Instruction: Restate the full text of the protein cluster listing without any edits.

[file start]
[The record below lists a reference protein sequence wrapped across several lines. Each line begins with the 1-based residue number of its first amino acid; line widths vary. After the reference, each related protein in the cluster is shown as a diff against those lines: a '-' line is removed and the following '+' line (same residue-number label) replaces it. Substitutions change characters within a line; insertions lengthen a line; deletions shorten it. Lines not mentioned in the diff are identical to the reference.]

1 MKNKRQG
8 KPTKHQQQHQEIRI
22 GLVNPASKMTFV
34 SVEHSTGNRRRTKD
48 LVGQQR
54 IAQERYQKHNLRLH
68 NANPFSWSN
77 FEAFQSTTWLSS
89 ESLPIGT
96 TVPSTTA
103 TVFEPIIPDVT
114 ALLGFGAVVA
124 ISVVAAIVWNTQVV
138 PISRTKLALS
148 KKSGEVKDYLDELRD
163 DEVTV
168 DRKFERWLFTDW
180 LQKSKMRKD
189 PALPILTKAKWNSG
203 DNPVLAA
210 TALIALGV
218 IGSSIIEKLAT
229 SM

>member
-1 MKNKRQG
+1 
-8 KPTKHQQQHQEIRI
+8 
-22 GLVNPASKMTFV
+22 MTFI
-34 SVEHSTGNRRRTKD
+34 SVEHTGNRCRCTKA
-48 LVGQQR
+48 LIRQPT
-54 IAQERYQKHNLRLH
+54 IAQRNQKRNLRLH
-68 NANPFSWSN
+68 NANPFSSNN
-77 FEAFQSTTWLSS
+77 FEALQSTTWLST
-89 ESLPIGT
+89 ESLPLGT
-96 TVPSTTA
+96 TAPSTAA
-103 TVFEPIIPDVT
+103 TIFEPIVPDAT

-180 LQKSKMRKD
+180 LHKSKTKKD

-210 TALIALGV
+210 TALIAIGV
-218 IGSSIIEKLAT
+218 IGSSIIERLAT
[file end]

[The record below lists a reference protein sequence wrapped across several lines. Each line begins with the 1-based residue number of its first amino acid; line widths vary. After the reference, each related protein in the cluster is shown as a diff against those lines: a '-' line is removed and the following '+' line (same residue-number label) replaces it. Substitutions change characters within a line; insertions lengthen a line; deletions shorten it. Lines not mentioned in the diff are identical to the reference.]

1 MKNKRQG
8 KPTKHQQQHQEIRI
22 GLVNPASKMTFV
34 SVEHSTGNRRRTKD
48 LVGQQR
54 IAQERYQKHNLRLH
68 NANPFSWSN
77 FEAFQSTTWLSS
89 ESLPIGT
96 TVPSTTA
103 TVFEPIIPDVT
114 ALLGFGAVVA
124 ISVVAAIVWNTQVV
138 PISRTKLALS
148 KKSGEVKDYLDELRD
163 DEVTV
168 DRKFERWLFTDW
180 LQKSKMRKD
189 PALPILTKAKWNSG
203 DNPVLAA
210 TALIALGV
218 IGSSIIEKLAT
229 SM

>member
-1 MKNKRQG
+1 
-8 KPTKHQQQHQEIRI
+8 
-22 GLVNPASKMTFV
+22 MTFI
-34 SVEHSTGNRRRTKD
+34 SVEHTGNRCRCTKA
-48 LVGQQR
+48 LIRQPT
-54 IAQERYQKHNLRLH
+54 IAQRNQKRNLRLH
-68 NANPFSWSN
+68 NANPFSSNN
-77 FEAFQSTTWLSS
+77 FEALQSTTWLST
-89 ESLPIGT
+89 ESLPLGT
-96 TVPSTTA
+96 TAPSTAA
-103 TVFEPIIPDVT
+103 TIFEPIVPDAT

-180 LQKSKMRKD
+180 LHKSKTKKD

-210 TALIALGV
+210 TALIAIGV
-218 IGSSIIEKLAT
+218 IGSSIIERLAT